This winter driving hazard has more to do with the inability to drive than with hazardous road conditions. The cold makes it more difficult for batteries to provide sufficient charge to start automobile engines. The cost increases as the temperature decreases. If you are unprepared, being stranded in the cold because your car won’t start can quickly turn into a bad situation. To avoid this unpleasant situation, keep jumper cables or a portable power source in your vehicle, or purchase roadside assistance coverage.

Freezing Temperatures

Cold weather can be hazardous to both you and your vehicle, and there are numerous ways to become stranded in subfreezing temperatures besides a dead battery. Experts in auto safety recommend keeping an emergency kit in your vehicle throughout the winter. Include blankets, dry clothes, a flashlight, flares, water, and snacks.

Salt on the Highway

Most individuals do not consider salt to be a winter driving hazard. However, despite being effective at removing snow and ice from road surfaces, its corrosive nature can damage the exterior and undercarriage of your vehicle. To avoid this type of damage, frequently wash your vehicle to prevent salt buildup. Salt quickly eats through paint and causes rust on the underlying metal.

Preparing Your Vehicle for Winter Driving Dangers

Before the first snowflake falls, you must prepare your vehicle to operate safely in cold weather. • Ensure that your brakes, defroster, heater, exhaust system, and lights are all functioning properly.

  • Examine your windshield wipers and replace them if necessary.
  • Examine your tires for low tread wear, sidewall cracks, and other potential issues.
  • Maintain a set of snow chains on your vehicle throughout the entire winter driving season.
  • Perform an oil change and switch to cold-weather-formulated oil.
  • Determine the age of the battery. Clean the connections and ensure that the cables are securely attached.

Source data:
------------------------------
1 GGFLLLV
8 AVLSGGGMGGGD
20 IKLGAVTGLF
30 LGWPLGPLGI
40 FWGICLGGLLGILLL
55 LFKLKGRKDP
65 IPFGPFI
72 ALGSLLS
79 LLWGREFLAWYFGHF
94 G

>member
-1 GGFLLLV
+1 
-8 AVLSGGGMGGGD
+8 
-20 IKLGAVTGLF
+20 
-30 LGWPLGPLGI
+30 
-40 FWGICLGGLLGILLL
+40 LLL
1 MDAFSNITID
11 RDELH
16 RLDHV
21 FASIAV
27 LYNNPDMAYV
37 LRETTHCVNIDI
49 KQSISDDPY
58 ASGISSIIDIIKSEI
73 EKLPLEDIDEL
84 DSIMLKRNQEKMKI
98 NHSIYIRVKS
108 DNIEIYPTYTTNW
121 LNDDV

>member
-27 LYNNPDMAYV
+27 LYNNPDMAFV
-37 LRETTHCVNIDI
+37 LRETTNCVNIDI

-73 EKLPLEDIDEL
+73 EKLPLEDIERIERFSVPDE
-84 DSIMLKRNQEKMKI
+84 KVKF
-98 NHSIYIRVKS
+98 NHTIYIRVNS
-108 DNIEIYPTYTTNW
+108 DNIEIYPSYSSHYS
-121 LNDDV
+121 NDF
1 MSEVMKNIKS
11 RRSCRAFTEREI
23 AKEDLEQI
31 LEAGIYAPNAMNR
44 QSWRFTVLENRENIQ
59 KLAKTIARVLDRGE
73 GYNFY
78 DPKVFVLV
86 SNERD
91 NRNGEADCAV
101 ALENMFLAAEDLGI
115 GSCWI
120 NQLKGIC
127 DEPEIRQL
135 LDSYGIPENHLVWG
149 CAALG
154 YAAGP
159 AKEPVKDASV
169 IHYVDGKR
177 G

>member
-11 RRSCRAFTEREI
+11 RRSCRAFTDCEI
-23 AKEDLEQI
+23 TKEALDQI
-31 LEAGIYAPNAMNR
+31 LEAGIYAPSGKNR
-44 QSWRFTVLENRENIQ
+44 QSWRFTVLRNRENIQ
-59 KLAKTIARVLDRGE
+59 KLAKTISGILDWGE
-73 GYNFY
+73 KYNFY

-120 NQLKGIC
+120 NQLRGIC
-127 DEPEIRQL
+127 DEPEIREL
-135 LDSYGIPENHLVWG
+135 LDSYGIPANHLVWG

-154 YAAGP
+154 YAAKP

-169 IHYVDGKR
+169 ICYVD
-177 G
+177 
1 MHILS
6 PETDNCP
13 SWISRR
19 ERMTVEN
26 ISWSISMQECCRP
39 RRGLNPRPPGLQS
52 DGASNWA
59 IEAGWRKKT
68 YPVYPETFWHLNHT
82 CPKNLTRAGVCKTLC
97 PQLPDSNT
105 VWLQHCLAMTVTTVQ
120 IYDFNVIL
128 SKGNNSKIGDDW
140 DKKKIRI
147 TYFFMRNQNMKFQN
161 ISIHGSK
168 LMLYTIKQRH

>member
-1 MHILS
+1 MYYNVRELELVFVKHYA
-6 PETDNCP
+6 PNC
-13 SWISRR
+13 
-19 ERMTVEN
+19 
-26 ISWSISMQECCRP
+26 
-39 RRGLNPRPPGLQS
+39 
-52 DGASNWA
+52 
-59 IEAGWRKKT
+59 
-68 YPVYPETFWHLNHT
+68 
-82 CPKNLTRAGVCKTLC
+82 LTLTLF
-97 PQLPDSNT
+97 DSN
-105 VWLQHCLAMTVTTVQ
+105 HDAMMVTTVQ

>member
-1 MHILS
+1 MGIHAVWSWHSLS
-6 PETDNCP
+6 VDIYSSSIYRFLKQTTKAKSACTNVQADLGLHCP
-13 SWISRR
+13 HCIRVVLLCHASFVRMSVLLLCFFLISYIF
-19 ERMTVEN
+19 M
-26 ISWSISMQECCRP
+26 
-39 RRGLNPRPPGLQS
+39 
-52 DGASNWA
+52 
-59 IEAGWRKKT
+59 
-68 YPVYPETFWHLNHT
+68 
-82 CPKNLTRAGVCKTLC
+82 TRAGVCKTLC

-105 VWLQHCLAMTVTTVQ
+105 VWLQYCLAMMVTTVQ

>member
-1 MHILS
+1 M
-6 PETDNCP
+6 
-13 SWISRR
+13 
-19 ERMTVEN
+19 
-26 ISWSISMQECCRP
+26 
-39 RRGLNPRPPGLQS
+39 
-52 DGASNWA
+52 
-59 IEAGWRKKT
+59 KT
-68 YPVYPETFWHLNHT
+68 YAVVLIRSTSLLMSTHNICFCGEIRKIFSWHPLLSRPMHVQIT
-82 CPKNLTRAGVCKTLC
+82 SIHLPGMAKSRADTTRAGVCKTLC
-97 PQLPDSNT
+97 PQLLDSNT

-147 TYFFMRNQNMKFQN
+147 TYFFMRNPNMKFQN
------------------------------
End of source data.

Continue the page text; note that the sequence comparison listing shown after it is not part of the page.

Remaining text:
• Fill your radiator with a 50/50 mixture of water and antifreeze.

Safe Driving Practices for Winter Roads

Driving in severe winter conditions necessitates heightened awareness and vigilance. Drive more slowly than usual and allow yourself additional time to reach your destination. Pay closer attention to the surrounding vehicles. You never know when a vehicle will spin out next to you. Create a large safety zone around your vehicle so that you can respond quickly if someone approaches it.

  • Increase the distance between your vehicle and the vehicle in front of you to avoid winter driving hazards. Allow for a greater stopping distance than usual to avoid slamming on the brakes, particularly when traveling downhill.
  • Drive more slowly and with extra caution on bridges, overpasses, and shady areas where ice may form. Do not use cruise control on icy or snow-covered roads.
  • Maintain a clean windshield and windows. Always keep a snow brush or scraper in your vehicle.
  • When driving in the snow, keep your lights on; do not use your high beams.
  • Give snowplows plenty of space. Frequently, the plow blades extend several feet on each side of the truck, making them difficult to see.
  • Carry your cell phone with you at all times (avoid using it while driving), especially on long trips or in remote areas, in case you need to call for assistance. Ensure that others are aware of your travel plans and route before departing.

Preparing yourself and your vehicle for the hazards of winter driving will help keep you, your loved ones, and other drivers safe on the road.